***********************************************************
*    BASIC TOKEN TABLE
*      EQU  >80               spare token
ELSEZ  EQU  >81               ELSE
SSEPZ  EQU  >82               ::
TREMZ  EQU  >83               $
IFZ    EQU  >84               IF
GOZ    EQU  >85               GO
GOTOZ  EQU  >86               GOTO
GOSUBZ EQU  >87               GOSUB
RETURZ EQU  >88               RETURN
DEFZ   EQU  >89               DEF
DIMZ   EQU  >8A               DIM
ENDZ   EQU  >8B               END
FORZ   EQU  >8C               FOR
LETZ   EQU  >8D               LET
BREAKZ EQU  >8E               BREAK
UNBREZ EQU  >8F               UNBREAK
TRACEZ EQU  >90               TRACE
UNTRAZ EQU  >91               UNTRACE
INPUTZ EQU  >92               INPUT
DATAZ  EQU  >93               DATA
RESTOZ EQU  >94               RESTORE
RANDOZ EQU  >95               RANDOMIZE
NEXTZ  EQU  >96               NEXT
READZ  EQU  >97               READ
STOPZ  EQU  >98               STOP
DELETZ EQU  >99               DELETE
REMZ   EQU  >9A               REM
ONZ    EQU  >9B               ON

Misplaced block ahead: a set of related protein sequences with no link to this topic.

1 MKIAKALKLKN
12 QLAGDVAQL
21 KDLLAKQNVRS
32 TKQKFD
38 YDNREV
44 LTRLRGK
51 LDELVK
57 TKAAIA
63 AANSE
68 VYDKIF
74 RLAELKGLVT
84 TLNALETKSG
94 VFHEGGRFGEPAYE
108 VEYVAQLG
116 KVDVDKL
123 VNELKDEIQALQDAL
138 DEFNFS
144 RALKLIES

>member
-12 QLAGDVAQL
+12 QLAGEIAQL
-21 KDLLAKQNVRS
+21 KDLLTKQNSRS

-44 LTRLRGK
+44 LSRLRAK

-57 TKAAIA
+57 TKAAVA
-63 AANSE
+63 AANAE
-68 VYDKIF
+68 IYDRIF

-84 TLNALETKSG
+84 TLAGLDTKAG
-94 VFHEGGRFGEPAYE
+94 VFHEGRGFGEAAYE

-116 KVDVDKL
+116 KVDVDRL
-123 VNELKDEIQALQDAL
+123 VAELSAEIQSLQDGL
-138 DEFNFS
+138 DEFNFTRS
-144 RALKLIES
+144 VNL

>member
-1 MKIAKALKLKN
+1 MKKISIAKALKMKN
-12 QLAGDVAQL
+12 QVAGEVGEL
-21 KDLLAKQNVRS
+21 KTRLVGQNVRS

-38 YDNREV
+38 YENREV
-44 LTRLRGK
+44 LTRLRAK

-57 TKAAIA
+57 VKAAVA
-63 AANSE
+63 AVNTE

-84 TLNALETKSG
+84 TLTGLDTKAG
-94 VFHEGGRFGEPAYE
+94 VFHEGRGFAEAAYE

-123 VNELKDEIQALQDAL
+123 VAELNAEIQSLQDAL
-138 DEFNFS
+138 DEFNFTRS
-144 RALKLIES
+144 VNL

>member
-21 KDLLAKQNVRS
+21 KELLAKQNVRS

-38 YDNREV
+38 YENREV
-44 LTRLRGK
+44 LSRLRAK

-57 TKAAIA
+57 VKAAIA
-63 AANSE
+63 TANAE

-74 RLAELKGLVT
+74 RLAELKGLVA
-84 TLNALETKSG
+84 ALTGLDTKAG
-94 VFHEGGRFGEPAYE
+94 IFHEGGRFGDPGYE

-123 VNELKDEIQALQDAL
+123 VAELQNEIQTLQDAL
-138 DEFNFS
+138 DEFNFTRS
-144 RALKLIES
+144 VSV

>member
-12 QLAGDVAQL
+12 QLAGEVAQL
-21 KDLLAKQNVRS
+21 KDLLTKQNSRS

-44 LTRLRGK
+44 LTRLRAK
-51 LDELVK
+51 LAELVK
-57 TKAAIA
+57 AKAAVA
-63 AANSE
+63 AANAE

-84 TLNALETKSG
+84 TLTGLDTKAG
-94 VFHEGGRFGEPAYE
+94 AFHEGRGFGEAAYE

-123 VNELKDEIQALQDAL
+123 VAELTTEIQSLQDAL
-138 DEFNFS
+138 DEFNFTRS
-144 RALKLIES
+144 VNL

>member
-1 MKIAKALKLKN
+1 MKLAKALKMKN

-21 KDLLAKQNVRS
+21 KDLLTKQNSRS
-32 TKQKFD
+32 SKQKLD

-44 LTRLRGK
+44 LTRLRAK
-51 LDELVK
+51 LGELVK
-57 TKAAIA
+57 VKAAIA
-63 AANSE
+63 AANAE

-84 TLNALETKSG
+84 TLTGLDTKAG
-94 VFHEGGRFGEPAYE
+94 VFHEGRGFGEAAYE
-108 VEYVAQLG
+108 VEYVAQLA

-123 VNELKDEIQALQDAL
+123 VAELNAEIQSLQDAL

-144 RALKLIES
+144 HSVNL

PRINTZ EQU  >9C               PRINT
CALLZ  EQU  >9D               CALL
OPTIOZ EQU  >9E               OPTION
OPENZ  EQU  >9F               OPEN
CLOSEZ EQU  >A0               CLOSE
SUBZ   EQU  >A1               SUB
DISPLZ EQU  >A2               DISPLAY
IMAGEZ EQU  >A3               IMAGE
ACCEPZ EQU  >A4               ACCEPT
ERRORZ EQU  >A5               ERROR
WARNZ  EQU  >A6               WARNING
SUBXTZ EQU  >A7               SUBEXIT
SUBNDZ EQU  >A8               SUBEND
RUNZ   EQU  >A9               RUN
LINPUZ EQU  >AA               LINPUT
*      EQU  >AB               Zpare token (LIBRARY)
*      EQU  >AC               Zpare token (REAL)
*      EQU  >AD               Zpare token (INTEGER)
*      EQU  >AE               Zpare token (SCRATCH)
*      EQU  >AF               Zpare token
THENZ  EQU  >B0               THEN
TOZ    EQU  >B1               TO
STEPZ  EQU  >B2               STEP
COMMAZ EQU  >B3               ,
SEMICZ EQU  >B4               ;
COLONZ EQU  >B5               :
RPARZ  EQU  >B6               )
LPARZ  EQU  >B7               (
CONCZ  EQU  >B8               &          (CONCATENATE)